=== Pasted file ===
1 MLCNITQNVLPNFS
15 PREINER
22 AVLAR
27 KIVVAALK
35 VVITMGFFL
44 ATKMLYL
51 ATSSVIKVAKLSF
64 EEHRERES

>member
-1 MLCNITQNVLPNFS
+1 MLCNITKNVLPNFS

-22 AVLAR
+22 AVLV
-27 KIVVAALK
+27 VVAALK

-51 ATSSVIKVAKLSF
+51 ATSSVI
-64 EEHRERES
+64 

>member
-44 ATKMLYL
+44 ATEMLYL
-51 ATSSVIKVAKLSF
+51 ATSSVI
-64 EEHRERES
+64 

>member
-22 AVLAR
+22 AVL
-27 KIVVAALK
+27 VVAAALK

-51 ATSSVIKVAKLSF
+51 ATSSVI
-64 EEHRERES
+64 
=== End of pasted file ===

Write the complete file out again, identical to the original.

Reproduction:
1 MLCNITQNVLPNFS
15 PREINER
22 AVLAR
27 KIVVAALK
35 VVITMGFFL
44 ATKMLYL
51 ATSSVIKVAKLSF
64 EEHRERES

>member
-1 MLCNITQNVLPNFS
+1 MLCNITKNVLPNFS

-22 AVLAR
+22 AVLV
-27 KIVVAALK
+27 VVAALK

-51 ATSSVIKVAKLSF
+51 ATSSVI
-64 EEHRERES
+64 

>member
-44 ATKMLYL
+44 ATEMLYL
-51 ATSSVIKVAKLSF
+51 ATSSVI
-64 EEHRERES
+64 

>member
-22 AVLAR
+22 AVL
-27 KIVVAALK
+27 VVAAALK

-51 ATSSVIKVAKLSF
+51 ATSSVI
-64 EEHRERES
+64 